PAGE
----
An American Airlines flight had to abort its takeoff from Boston Logan International Airport on Monday, August 14, 2023, after a Spirit Airlines plane came too close to the runway. The incident was reported by the Federal Aviation Administration (FAA), which said it was investigating the matter.
According to the FAA, an air traffic controller noticed that Spirit Airlines Flight 1444, which was taxiing to its gate, was approaching the runway hold line, which is a marked boundary that separates the taxiway from the runway.
The controller then instructed American Airlines Flight 457Q, which was about to take off for Chicago O’Hare International Airport, to cancel its takeoff clearance “out of an abundance of caution”.
The American Airlines flight, which was carrying 143 passengers and six crew members, had to slam on its brakes and return to the gate. The flight was delayed for about two hours before it departed for Chicago. The Spirit Airlines flight, which had arrived from Fort Lauderdale-Hollywood International Airport with 228 passengers and seven crew members, continued to its gate without any further issues.
How did the passengers react?
The passengers on board the American Airlines flight were shaken by the sudden stop and the near miss with the other plane. Some of them took to social media to share their experience and express their frustration.
Cosmo Rowell, who was on the flight, told Fox News that the incident was “terrifying”. He said:
“As soon as you start to take off, you get these G-forces where you pitted in the back of your seat and you start to get used to that and then they just hit the brakes.”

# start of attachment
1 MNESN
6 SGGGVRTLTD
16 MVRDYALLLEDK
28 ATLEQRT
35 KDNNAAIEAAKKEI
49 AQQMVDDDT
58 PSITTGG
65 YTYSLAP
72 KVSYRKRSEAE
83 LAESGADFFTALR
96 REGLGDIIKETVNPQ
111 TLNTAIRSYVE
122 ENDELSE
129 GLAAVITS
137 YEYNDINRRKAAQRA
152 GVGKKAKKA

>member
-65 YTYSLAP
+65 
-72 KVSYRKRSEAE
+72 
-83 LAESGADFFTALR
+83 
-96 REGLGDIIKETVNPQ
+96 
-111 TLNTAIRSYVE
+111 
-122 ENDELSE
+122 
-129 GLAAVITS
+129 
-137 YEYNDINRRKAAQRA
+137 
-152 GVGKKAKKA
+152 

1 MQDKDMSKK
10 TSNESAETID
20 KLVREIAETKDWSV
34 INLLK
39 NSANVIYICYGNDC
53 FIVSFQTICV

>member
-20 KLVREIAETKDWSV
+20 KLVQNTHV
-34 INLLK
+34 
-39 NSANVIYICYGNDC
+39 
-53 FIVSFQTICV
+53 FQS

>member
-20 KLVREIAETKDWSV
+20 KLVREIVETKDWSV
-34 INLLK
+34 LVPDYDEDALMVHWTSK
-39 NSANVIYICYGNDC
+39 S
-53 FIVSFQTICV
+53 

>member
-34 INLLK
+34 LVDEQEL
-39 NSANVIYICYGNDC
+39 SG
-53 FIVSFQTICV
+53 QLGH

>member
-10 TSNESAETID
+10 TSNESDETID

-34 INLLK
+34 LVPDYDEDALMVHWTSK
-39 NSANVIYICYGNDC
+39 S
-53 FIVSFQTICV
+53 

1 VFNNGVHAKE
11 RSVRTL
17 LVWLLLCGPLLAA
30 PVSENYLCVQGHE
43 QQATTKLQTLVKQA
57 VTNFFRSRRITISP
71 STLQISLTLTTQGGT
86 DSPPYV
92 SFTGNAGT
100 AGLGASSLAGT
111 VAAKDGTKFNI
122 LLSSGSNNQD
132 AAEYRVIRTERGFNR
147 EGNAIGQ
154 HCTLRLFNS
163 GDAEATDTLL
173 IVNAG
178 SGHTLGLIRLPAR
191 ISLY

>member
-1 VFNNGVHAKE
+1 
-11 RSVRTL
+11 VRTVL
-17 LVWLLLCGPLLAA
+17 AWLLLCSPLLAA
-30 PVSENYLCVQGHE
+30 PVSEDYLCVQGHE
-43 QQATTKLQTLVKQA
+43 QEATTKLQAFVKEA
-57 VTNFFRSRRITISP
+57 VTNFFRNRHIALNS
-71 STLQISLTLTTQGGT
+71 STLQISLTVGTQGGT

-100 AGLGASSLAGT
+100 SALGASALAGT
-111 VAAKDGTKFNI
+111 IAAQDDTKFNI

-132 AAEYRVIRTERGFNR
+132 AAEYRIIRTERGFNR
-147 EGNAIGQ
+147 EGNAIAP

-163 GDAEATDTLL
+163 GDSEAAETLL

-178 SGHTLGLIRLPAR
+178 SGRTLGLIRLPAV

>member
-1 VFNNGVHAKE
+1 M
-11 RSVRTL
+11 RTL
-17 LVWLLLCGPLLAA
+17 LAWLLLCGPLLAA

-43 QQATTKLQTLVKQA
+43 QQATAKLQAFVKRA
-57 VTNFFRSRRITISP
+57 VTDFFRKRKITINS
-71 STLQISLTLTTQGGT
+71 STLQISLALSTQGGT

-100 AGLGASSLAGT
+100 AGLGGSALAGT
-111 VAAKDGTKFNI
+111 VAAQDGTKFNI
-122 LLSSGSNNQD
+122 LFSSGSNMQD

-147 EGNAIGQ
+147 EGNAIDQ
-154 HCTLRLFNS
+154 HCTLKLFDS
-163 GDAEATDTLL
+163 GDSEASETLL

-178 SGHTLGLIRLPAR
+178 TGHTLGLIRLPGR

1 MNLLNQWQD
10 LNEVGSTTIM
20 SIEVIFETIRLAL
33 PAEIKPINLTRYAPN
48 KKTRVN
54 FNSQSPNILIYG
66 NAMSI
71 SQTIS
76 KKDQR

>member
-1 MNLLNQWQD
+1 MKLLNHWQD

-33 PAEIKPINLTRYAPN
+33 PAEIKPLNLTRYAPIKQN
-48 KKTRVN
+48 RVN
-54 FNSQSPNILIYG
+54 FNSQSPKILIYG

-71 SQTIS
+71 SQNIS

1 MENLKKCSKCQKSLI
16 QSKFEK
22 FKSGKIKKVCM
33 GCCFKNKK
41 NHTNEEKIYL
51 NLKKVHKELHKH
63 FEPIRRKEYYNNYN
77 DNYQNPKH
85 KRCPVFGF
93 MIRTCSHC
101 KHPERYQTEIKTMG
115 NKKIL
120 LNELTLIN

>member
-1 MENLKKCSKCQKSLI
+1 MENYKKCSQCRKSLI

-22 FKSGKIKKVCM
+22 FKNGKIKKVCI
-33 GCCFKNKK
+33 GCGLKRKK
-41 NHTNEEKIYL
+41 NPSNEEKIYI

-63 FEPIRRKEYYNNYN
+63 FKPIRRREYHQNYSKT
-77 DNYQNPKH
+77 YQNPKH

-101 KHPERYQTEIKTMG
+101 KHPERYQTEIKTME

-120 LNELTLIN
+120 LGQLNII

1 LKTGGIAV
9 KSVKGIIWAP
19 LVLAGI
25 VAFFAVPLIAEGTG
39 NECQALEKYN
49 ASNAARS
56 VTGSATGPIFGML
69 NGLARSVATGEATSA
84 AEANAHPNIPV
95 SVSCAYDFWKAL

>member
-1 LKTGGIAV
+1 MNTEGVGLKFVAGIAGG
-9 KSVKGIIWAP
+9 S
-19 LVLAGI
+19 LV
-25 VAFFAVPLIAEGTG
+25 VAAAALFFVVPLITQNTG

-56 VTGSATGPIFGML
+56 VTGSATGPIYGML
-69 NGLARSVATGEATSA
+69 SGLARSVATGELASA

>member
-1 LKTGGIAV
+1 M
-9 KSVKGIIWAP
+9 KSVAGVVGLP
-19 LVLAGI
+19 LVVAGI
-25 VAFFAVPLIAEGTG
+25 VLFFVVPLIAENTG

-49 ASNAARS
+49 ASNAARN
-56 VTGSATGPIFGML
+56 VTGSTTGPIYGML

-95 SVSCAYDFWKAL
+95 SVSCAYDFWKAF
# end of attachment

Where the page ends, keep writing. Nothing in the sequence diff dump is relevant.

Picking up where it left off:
Another passenger, who identified herself as Kelly on Twitter, wrote:
“Just had a near miss at Logan airport. Our plane was taking off and another plane crossed into our runway. We had to abort takeoff and are now sitting on the tarmac. Scary stuff.”
Some passengers also praised the pilot and the crew for their professionalism and calmness during the situation. One passenger, who identified himself as Matt on Twitter, wrote:
“Shout out to the pilot and crew of AA457Q for handling a scary situation with grace and poise. Glad we are all safe and sound.”
How did the airlines respond?
Both American Airlines and Spirit Airlines issued statements regarding the incident and said they were cooperating with the FAA investigation.
A spokesperson for American Airlines said:
“The safety of our customers and team members is our top priority and we apologize for the delay in our customer’s travel plans.”
A spokesperson for Spirit Airlines said:
“We are aware of the incident involving one of our aircraft at Boston Logan International Airport. We are working with the FAA and American Airlines to gather more information about what happened.”
How common are runway incursions?
A runway incursion is defined by the FAA as “any occurrence at an aerodrome involving the incorrect presence of an aircraft, vehicle or person on the protected area of a surface designated for the landing and take off of aircraft”.
According to the FAA data, there were 1,832 runway incursions in fiscal year 2022, which ended on September 30, 2022. Of these, 21 were classified as Category A, which means a serious incident in which a collision was narrowly avoided; 142 were classified as Category B, which means an incident in which separation decreases and there is a significant potential for collision; 1,065 were classified as Category C, which means an incident characterized by ample time and/or distance to avoid a collision; and 604 were classified as Category D, which means an incident that meets the definition of runway incursion such as incorrect presence of a single vehicle/person/aircraft on the protected area of a surface designated for the landing and take-off of aircraft but with no immediate safety consequences.
The FAA has implemented various measures to prevent and reduce runway incursions, such as improving signage, lighting, markings, procedures, training, technology, and awareness. However, human factors such as errors, miscommunication, fatigue, distraction, or complacency still play a major role in causing runway incursions.